The Pentagon Wants You…

…to link to its websites.

I thought I’d start off my guest hosting of the Wonk’s blog by a little navel-gazing. Join with me, won’t you?

U.S. Central Command (CENTCOM)’s public affairs office has been working since last summer to get information out through the blogosphere, reports (“U.S. Military Targets Blogs To Shape Opinions On Iraq, Afghanistan Operations,” March 1, 2006, subscription required).

I’m sure that the selected bloggers can’t help but feel a little flattered. CENTCOM’s efforts to send out press releases to bloggers and treat them the same as big boy media probably does a lot to make them feel important and validated. So there – it’s not just your mom who thinks you’re important.

Furthermore, CENTCOM’s public affairs officers have been encouraging blogs to link back to them. They’ve had some limited success: over 300 blogs have links to the public affairs’ website, while 9,300 blogs have links to the CENTCOM main site, which then allow a second set of sites to link to another 270,000 blogs.

Turns out that links from blogs are how more people stumble upon CENTCOM’s site than through the mighty search engines of Yahoo or Google.

The problem? Lt. Col. Richard McNorton, a CENTCOM spokesperson, admits that the blogs who link back to them are mostly supporters. Says McNorton:

They will pretty much post anything…The problem with that is the readers are already pro-military. It’s almost like we’re preaching to the choir.

Sounds like a bunch of self-affirming Fox viewers, but what do I know?

I would like to think that the reason why less than ten blogs critical of the Pentagon link to CENTCOM websites is that the readers of those types of bloggers (called “determined detractors”) (is there any other kind?) are much smarter and capable of finding the CENTCOM without having their hands held.

It’s interesting that the Pentagon exerts so much effort on its image in the blogosphere and yet does so little to answer criticisms of its actions. Sure, disseminating information is a good thing, and I’m glad that at least one branch of the Pentagon is indulging in it.

But there’s only so much that CENTCOM can do to improve people’s concerns about the situations in Iraq and Afghanistan when the news coming out of there is so dire. Facts on the ground will eventually overtake whatever kind of spin is put on them state-side.


  1. James W (History)

    I think CENTCOM is still trying to get a handle on the strengths and weaknesses of blogging. Most of my favorite blogs have comments sections in which people exchange their views of the subject matter and in which the blogger himself steps in to defend his work and respond to detractors.

    This is a full-time job. If CENTCOM were to assign someone to answer critics they would get a hell of lot more traffic. Even a moderated blog, such as this one, would attract a lot more attention from Pentagon critics than your typical one-way press release site.

    For all Rumsfeld’s posturing about the changes in the media, he’s clueless about what’s really going on. He thinks that he’s merely dealing with new media outlets that have to be contained and influenced in the same way the old ones were. But blogs serve a more engaged audience and they see it as a sort of town meeting on a subject. Not the sanitized, pre-screened town meetings organized for the President these days, but one in which everyone is invited and expects to get a chance to say something.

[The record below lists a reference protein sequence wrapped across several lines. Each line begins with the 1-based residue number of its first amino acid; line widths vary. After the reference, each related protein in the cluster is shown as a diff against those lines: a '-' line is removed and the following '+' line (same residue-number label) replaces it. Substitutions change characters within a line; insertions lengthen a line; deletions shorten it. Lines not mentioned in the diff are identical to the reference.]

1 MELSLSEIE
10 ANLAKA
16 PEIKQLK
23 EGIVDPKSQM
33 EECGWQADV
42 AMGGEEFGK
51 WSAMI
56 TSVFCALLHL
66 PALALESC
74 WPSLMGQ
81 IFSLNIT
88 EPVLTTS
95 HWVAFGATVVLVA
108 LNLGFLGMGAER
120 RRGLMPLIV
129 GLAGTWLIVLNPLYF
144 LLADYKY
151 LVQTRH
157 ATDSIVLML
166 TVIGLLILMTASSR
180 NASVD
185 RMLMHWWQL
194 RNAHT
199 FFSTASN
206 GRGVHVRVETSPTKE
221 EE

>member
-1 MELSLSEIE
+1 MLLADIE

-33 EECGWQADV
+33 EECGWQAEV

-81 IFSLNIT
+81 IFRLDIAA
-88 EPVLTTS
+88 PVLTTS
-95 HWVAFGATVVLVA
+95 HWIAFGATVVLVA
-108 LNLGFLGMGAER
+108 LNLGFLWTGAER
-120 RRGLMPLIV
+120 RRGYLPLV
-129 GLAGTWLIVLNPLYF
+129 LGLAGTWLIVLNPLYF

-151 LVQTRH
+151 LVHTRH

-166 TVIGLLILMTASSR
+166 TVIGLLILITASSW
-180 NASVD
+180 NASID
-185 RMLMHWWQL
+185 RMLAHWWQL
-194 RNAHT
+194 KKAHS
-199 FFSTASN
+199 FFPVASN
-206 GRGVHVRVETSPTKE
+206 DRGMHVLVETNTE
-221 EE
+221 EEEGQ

Against that, of course, you do tend to attract a lot of kooks. When you get a good audience, you also tend to get a lot of tough questions which, as you’ve noted, are hard to silence with stock answers. Unlike typical press conferences, there are tough follow-up questions and the thread doesn’t end until the audience finds a fresh story to dissect. Press briefings are much more formal and rigid and I think, at this point, all the government agencies are reluctant to plunge into a new medium now that they got the old ones pretty much figured out.

  2. gator (History)

    I noticed a change in the “about ACW” box on the upper left side of the page: the phrase “too wonky or obscene” has been revised to read “too wonky or obscure.”

    No doubt Dr. Jeff’s newfound respectability accounts for the change.

    But that raises the question: where do we turn for obscene arms control news?

  3. J. (History)

    I know that this CENTCOM effort contacted Blue Force, and we didn’t respond. I haven’t gone to look at their site, but don’t hold out much hope that it offers anything but official news reports. Many of the official DoD news reports take days to come out, and that’s just not good. I like what James says – if CENTCOM had a comment log and responded to reader input, that’d be different. But don’t hold your breath on that point.

  4. /pd (History)

    this is interesting info. “Turns out that links from blogs are how more people stumble upon CENTCOM’s site than through the mighty search engines of Yahoo or Google.”

    Thanks for the post.

  5. SGT Gehlen (History)


    My name is Sgt. Gehlen from the CENTCOM public affairs office. To correct some misinformation, Blue Force did respond to my email on 01FEB06. Here is the message:

    Thank you.

    I do have one suggestion- if you think that you’ll be updating the content on the site on a regular interval, you should consider using a rss feed, so that those of us who use feed readers will be able to keep up.

    Thanks for reaching out!


    To update you, we have added an RSS feed and have taken steps to improve the overall speed of our site. Visit us at:

    Thank you for your interest.

    SGT Gehlen

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